The problem is more widespread then highlighted in the article. It’s not just these high profile companies using “public domain” images to annotate with facial recognition notes and training machine learning (ML) models. Anyone can scan the Internet for images of people, and build a vast library of faces. These faces can then be used to train ML models. In fact, using public domain images from “the Internet” will cut across multiple data sources, not just Flickr, which increases the sample size, and may improve the model.
The rules around the uses of “Public Domain” image licensing may need to be updated, and possibly a simple solution, add a watermark to any images that do not have permission to be used for facial recognition model training. All image processors may be required to include a preprocessor to detect the watermark in the image, and if found, skip the image from being included in the training of models.
The ultimate goal, in my mind, is to have the capability within a Search Engine to be able to upload an image, then the search engine analyzes the image, and finds comparable images within some degree of variation, as dictated in the search properties. The search engine may also derive metadata from the uploaded image such as attributes specific to the image object(s) types. For example, determine if a person [object] is “Joyful” or “Angry”.
As of the writing of this article, search engines Yahoo and Microsoft Bing do not have the capability to upload an image and perform image/pattern recognition, and return results. Behold, Google’s search engine has the ability to use some type of pattern matching, and find instances of your image across the world wide web. From the Google Search “home page”, select “Images”, or after a text search, select the “Images” menu item. From there, an additional icon appears, a camera with the hint text “Search by Image”. Select the Camera icon, and you are presented with options on how Google can acquire your image, e.g. upload, or an image URL.
Select the “Upload an Image” tab, choose a file, and upload. I used a fictional character, Max Headroom. The search results were very good (see below). I also attempted an uncommon shape, and it did not meet my expectations. The poor performance of matching this possibly “unique” shape is mostly likely due to how the Google Image Classifier Model was defined, and correlating training data that tested the classifier model. If the shape is “Unique” the Google Search Image Engine did it’s job.
Google Image Search Results – Max Headroom
Google Image Search Results – Odd Shaped Metal Object
The Google Search Image Engine was able to “Classify” the image as “metal”, so that’s good. However I would have liked to see better matches under the “Visually Similar Image” section. Again, this is probably due to the image classification process, and potentially the diversity of image samples.
A Few Questions for Google
How often is the Classifier Modeling process executed (i.e. training the classifier), and the model tested? How are new images incorporated into the Classifier model? Are the user uploaded images now included in the Model (after model training is run again)? Is Google Search Image incorporating ALL Internet images into Classifier Model(s)? Is an alternate AI Image Recognition process used beyond Classifier Models?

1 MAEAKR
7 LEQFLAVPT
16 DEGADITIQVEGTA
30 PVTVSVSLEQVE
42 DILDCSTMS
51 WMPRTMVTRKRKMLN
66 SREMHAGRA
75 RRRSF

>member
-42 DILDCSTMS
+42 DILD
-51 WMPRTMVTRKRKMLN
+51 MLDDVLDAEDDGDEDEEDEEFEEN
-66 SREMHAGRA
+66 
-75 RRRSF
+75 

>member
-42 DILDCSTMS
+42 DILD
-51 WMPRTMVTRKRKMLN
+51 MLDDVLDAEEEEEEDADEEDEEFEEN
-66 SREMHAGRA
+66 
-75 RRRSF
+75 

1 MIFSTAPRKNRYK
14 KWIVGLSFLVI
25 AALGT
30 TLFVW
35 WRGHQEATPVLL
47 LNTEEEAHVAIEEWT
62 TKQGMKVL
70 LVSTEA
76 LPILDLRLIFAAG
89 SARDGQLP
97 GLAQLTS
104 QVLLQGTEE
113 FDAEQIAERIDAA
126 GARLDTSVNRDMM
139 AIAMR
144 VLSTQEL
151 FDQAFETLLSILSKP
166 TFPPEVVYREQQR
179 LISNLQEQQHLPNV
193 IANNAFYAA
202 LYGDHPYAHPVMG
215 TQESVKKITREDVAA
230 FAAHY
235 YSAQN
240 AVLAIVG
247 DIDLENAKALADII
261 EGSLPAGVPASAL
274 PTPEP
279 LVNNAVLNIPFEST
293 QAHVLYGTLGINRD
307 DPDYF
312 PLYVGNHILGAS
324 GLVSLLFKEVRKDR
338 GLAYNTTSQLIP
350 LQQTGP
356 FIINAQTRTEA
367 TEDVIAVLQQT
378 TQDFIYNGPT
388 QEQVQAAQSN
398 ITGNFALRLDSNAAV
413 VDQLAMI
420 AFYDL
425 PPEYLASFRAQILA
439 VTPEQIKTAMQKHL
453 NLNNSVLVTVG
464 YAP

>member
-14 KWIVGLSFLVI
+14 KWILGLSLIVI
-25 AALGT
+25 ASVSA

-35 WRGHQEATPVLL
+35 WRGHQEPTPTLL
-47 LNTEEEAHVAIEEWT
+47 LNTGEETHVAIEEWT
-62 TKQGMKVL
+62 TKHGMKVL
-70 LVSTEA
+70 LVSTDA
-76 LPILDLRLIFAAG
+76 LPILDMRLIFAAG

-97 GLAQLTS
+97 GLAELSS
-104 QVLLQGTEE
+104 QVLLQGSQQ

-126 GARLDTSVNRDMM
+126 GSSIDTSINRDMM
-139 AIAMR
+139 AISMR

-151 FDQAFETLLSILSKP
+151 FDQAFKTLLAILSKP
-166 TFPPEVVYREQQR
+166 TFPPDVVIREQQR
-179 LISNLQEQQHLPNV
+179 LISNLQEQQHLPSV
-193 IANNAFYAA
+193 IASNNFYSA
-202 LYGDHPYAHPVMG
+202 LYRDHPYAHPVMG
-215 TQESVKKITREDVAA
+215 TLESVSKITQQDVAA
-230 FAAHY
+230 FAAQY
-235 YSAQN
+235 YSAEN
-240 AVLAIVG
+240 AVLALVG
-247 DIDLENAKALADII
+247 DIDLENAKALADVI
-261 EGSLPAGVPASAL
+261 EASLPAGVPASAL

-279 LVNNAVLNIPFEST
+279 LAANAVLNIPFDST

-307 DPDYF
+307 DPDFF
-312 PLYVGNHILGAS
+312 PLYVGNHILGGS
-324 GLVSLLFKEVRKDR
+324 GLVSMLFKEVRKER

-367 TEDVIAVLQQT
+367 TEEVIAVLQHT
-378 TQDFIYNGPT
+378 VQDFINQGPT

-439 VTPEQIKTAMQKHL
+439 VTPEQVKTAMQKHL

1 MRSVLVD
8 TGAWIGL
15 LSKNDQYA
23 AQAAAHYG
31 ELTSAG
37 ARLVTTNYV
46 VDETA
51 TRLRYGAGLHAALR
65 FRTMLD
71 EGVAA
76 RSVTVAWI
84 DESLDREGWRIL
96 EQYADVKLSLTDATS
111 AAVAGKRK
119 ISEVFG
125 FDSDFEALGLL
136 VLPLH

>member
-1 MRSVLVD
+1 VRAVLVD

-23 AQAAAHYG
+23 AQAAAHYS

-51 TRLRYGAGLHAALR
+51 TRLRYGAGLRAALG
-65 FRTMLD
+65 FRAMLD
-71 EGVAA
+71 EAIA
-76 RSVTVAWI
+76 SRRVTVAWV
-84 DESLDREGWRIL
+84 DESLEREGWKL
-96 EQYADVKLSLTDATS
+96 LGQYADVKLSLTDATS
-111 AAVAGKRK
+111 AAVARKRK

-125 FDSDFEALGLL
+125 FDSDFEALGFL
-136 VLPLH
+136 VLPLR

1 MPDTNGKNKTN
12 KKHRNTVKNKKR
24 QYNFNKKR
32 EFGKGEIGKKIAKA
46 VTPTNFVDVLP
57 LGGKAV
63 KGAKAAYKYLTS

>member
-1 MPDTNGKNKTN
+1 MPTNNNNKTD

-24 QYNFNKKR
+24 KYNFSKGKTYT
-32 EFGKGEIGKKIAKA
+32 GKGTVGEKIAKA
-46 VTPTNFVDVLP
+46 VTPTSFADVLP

I’m not sure if the Cloud Vision API uses the same technology as Google’s Search Image Engine, but it’s worth noting. After reaching the Cloud Vision API starting page, go to the “Try the API” section, and upload your image. I tried a number of samples, including my odd shaped metal, and I uploaded the image. I think it performed fairly well on the “labels” (i.e. image attributes)
Using the Google Cloud Vision API, to determine if there were any WEB matches with my odd shaped metal object, the search came up with no results. In contrast, using Google’s Search Image Engine produced some “similar” web results.
Finally, I tested the Google Cloud Vision API with a self portrait image. THIS was so cool.
The API brought back several image attributes specific to “Faces”. It attempts to identify certain complex facial attributes, things like emotions, e.g. Joy, and Sorrow.
The API brought back the “Standard” set of Labels which show how the Classifier identified this image as a “Person”, such as Forehead and Chin.
Finally, the Google Cloud Vision API brought back the Web references, things like it identified me as a Project Manager, and an obscure reference to Zurg in my Twitter Bio.
The Google Cloud Vision API, and their own baked in Google Search Image Engine are extremely enticing, but yet have a ways to go in terms of accuracy %. Of course, I tried using my face in the Google Search Image Engine, and looking at the “Visually Similar Images” didn’t retrieve any images of me, or even a distant cousin (maybe?)
Businesses already exist which have developed and sell Virtual Receptionist, that handle many caller needs (e.g. call routing).
However, AI Digital Assistants such as Alexa, Cortana, Google Now, and Siri have an opportunity to stretch their capabilities even further. Leveraging technologies such as Natural language processing (NLP) and Speech recognition (SR), as well as APIs into the Smartphone’s OS answer/calling capabilities, functionality can be expanded to include:
Call Screening – The digital executive assistant asks for the name of the caller, purpose of the call, and if the matter is “Urgent”